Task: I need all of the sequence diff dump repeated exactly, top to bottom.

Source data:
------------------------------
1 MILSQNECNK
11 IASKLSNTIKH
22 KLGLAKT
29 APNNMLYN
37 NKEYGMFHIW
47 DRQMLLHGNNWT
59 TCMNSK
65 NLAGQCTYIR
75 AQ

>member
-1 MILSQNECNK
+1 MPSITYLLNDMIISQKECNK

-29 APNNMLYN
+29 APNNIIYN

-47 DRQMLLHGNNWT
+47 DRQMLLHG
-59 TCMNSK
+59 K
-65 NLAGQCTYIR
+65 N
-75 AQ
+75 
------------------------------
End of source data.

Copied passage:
1 MILSQNECNK
11 IASKLSNTIKH
22 KLGLAKT
29 APNNMLYN
37 NKEYGMFHIW
47 DRQMLLHGNNWT
59 TCMNSK
65 NLAGQCTYIR
75 AQ

>member
-1 MILSQNECNK
+1 MPSITYLLNDMIISQKECNK

-29 APNNMLYN
+29 APNNIIYN

-47 DRQMLLHGNNWT
+47 DRQMLLHG
-59 TCMNSK
+59 K
-65 NLAGQCTYIR
+65 N
-75 AQ
+75 